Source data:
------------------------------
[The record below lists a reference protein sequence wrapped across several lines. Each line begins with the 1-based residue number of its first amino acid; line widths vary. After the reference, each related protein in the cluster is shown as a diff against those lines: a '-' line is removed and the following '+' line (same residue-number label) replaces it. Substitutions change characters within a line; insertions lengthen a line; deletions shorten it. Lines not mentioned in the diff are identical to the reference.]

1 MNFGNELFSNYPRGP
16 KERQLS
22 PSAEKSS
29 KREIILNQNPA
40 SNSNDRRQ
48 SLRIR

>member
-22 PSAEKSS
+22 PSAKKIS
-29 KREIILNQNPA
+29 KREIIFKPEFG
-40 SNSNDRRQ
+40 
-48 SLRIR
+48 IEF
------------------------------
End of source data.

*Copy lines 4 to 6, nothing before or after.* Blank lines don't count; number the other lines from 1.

22 PSAEKSS
29 KREIILNQNPA
40 SNSNDRRQ